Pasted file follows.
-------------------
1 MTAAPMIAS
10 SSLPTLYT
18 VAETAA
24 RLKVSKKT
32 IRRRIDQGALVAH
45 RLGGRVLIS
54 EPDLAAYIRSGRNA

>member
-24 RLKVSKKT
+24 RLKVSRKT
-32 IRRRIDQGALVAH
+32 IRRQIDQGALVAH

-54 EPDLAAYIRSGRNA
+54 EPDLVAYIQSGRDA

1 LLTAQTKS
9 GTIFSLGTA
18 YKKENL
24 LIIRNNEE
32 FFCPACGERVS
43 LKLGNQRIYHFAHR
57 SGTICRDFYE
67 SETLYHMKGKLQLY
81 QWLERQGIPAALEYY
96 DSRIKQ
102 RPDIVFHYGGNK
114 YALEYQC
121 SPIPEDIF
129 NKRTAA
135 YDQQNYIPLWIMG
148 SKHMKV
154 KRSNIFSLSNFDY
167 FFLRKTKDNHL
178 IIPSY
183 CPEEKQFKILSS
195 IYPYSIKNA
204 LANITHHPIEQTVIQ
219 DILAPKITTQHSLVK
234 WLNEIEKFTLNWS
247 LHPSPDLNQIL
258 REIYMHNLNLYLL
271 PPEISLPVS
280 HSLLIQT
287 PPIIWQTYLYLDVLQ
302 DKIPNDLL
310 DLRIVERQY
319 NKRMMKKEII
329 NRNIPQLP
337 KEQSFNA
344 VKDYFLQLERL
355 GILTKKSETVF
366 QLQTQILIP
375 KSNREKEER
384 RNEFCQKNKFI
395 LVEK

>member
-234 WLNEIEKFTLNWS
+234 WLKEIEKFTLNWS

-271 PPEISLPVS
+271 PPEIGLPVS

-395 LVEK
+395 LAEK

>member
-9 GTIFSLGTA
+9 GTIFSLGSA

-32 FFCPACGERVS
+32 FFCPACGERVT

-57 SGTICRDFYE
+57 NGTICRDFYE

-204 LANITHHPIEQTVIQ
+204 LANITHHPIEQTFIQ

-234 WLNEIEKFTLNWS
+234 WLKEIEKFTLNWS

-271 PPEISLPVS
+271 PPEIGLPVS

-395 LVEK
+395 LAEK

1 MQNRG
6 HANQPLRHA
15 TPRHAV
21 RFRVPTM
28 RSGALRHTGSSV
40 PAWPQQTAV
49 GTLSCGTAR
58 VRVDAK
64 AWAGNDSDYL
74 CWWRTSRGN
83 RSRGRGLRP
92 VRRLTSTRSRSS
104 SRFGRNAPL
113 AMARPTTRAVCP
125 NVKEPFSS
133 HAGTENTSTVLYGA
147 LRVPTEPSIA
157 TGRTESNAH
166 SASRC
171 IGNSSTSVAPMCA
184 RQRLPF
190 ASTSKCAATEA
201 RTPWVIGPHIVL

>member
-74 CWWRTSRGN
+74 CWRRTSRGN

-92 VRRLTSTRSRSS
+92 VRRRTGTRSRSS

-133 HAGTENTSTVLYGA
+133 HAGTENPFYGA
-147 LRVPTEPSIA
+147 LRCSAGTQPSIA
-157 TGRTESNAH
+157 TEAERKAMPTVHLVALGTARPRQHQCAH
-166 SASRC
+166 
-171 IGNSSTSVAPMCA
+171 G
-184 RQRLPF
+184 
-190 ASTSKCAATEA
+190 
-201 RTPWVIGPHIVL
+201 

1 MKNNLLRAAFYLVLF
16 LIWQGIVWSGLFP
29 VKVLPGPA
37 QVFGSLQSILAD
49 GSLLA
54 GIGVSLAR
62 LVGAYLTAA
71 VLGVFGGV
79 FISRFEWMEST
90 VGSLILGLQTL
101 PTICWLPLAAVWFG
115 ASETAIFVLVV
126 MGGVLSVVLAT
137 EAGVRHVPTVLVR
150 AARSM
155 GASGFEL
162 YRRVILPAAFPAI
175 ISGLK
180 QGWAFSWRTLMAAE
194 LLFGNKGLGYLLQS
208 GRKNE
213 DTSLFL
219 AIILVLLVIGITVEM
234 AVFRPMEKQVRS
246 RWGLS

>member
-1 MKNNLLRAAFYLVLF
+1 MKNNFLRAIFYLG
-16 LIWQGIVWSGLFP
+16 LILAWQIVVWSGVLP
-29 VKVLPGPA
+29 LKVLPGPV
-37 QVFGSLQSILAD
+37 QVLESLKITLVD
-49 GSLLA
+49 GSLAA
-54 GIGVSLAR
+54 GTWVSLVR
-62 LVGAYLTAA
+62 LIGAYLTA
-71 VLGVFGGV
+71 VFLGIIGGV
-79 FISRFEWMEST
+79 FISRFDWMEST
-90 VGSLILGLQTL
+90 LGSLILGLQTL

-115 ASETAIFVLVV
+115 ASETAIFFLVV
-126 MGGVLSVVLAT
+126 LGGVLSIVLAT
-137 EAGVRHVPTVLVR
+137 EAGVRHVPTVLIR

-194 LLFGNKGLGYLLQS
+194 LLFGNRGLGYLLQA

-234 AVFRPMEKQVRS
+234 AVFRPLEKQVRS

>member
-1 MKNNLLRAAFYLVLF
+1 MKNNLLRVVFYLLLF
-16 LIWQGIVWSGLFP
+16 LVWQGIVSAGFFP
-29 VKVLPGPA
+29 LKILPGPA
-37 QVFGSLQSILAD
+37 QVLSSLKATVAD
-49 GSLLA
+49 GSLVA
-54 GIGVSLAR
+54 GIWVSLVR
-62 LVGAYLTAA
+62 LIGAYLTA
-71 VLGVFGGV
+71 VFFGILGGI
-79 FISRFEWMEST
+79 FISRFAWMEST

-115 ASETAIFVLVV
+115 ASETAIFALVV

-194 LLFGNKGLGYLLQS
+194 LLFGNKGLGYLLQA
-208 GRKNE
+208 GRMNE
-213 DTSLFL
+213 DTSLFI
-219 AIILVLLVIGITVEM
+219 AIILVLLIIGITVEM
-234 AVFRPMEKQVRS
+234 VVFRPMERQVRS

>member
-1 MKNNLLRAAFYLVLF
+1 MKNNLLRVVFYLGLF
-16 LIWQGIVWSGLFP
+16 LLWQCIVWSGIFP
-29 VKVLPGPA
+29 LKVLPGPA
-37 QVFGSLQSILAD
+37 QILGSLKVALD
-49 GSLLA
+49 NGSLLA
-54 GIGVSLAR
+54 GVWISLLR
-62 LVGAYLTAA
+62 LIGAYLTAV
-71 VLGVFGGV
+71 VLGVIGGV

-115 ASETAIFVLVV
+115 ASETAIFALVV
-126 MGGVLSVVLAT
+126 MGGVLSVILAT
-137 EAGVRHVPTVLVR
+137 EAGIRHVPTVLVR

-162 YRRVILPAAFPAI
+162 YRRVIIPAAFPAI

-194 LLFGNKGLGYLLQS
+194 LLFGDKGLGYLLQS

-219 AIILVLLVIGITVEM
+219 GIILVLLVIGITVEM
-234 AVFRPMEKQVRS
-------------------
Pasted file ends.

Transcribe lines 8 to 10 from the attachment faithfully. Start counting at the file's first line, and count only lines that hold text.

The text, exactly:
>member
-24 RLKVSKKT
+24 RLKVSRKT